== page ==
Five Good Ideas

Five Good Ideas about how to use, share and contribute to Open Data

Published on 22/04/2015

Nonprofit organizations understand that having access to good, relevant and clear data is important for their work. No wonder then that these days there’s growing interest in engaging with the Open Data movement – a movement that has been driven by governments around the world looking to develop open data policies to become more accountable, effective, efficient and transparent.

In this Five Good Ideas session, Harvey Low provided ideas on how the nonprofit sector can communicate its priorities to government, in particular local municipalities, around what types of data it needs. At the same time he suggested ways that the sector can position itself as a source of open data to support public policy. Harvey calls it the new frontier of open data: The ways in which local municipalities and nonprofit organizations can work together towards innovation and mutual social policy goals.

Five Good Ideas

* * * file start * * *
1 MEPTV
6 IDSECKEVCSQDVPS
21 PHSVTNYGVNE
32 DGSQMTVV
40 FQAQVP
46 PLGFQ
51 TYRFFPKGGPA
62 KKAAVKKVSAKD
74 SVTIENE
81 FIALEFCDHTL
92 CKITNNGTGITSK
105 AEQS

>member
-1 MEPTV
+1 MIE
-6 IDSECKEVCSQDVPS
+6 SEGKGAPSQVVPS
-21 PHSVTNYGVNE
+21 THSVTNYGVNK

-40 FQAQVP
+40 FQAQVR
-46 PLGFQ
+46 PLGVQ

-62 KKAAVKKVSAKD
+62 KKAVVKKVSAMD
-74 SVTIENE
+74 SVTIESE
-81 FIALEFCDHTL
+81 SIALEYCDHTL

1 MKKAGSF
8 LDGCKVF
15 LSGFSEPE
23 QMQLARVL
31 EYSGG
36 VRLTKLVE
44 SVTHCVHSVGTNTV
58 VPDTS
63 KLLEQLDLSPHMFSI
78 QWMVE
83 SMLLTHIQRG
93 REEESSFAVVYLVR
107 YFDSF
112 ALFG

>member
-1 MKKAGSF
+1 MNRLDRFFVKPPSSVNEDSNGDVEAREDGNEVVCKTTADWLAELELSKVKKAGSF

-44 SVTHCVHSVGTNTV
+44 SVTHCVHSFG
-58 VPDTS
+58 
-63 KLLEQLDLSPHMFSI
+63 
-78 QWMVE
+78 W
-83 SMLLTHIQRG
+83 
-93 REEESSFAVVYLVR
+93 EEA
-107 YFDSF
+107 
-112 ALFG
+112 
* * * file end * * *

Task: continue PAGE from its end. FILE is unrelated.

1. Data is not just for geeks
  2. You don’t realize what you have
  3. Bridge the data policy divide
  4. Technology can be a friend
  5. Walk the talk (make open data real)

Five Good Resources

  1. Wellbeing Toronto
  2. Open Data Portal
  3. Current Open Data across Canada
  4. Open Government Partnership
  5. Make Web Not War

Harvey Low

Manager, Social Research & Analysis Unit, Representative on Open Government Committee, City of Toronto

With a degree in Urban & Regional Planning from Ryerson University, Harvey Low has over 25 years of experience as an Urban Planner and Geographer with a focus on social research. Currently the manager of the Social Research & Analysis Unit at the City of Toronto, Harvey has worked on a number of City open data policy initiatives including the City’s Open Data initiative, and is lead on the City’s newest open data mapping portal called Wellbeing Toronto (http://www.toronto.ca/wellbeing). He has spoken at numerous open data events. He now serves locally on the City of Toronto’s new internal Open Government Committee, and was sent by Canada to the international 2012 Open Government Partnership Meetings in Brazil to help develop national open data initiatives.